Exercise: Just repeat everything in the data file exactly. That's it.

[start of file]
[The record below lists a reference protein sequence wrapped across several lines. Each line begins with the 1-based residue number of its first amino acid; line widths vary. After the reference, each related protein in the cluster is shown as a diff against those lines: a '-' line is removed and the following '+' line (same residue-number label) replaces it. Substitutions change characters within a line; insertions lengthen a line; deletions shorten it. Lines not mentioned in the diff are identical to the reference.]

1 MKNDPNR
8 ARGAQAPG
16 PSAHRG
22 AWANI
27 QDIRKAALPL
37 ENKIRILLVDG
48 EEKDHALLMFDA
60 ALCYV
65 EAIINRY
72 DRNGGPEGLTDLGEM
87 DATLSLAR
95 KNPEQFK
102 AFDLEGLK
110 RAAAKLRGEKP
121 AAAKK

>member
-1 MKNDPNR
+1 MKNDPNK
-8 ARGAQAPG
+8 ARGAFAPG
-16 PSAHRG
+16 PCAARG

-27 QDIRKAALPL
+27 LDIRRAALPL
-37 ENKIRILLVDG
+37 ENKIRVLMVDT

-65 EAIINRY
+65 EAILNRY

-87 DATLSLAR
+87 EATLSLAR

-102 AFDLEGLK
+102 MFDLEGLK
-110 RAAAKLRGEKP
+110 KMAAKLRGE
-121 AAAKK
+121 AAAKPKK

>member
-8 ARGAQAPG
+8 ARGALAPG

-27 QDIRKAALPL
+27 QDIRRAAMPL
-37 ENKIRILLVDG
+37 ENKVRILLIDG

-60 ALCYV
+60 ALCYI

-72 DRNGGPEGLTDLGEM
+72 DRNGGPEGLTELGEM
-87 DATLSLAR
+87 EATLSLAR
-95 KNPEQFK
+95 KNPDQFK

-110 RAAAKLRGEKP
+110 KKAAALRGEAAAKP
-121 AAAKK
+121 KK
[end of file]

[The record below lists a reference protein sequence wrapped across several lines. Each line begins with the 1-based residue number of its first amino acid; line widths vary. After the reference, each related protein in the cluster is shown as a diff against those lines: a '-' line is removed and the following '+' line (same residue-number label) replaces it. Substitutions change characters within a line; insertions lengthen a line; deletions shorten it. Lines not mentioned in the diff are identical to the reference.]

1 MKNDPNR
8 ARGAQAPG
16 PSAHRG
22 AWANI
27 QDIRKAALPL
37 ENKIRILLVDG
48 EEKDHALLMFDA
60 ALCYV
65 EAIINRY
72 DRNGGPEGLTDLGEM
87 DATLSLAR
95 KNPEQFK
102 AFDLEGLK
110 RAAAKLRGEKP
121 AAAKK

>member
-1 MKNDPNR
+1 MKNDPNK
-8 ARGAQAPG
+8 ARGAFAPG
-16 PSAHRG
+16 PCAARG

-27 QDIRKAALPL
+27 LDIRRAALPL
-37 ENKIRILLVDG
+37 ENKIRVLMVDT

-65 EAIINRY
+65 EAILNRY

-87 DATLSLAR
+87 EATLSLAR

-102 AFDLEGLK
+102 MFDLEGLK
-110 RAAAKLRGEKP
+110 KMAAKLRGE
-121 AAAKK
+121 AAAKPKK

>member
-8 ARGAQAPG
+8 ARGALAPG

-27 QDIRKAALPL
+27 QDIRRAAMPL
-37 ENKIRILLVDG
+37 ENKVRILLIDG

-60 ALCYV
+60 ALCYI

-72 DRNGGPEGLTDLGEM
+72 DRNGGPEGLTELGEM
-87 DATLSLAR
+87 EATLSLAR
-95 KNPEQFK
+95 KNPDQFK

-110 RAAAKLRGEKP
+110 KKAAALRGEAAAKP
-121 AAAKK
+121 KK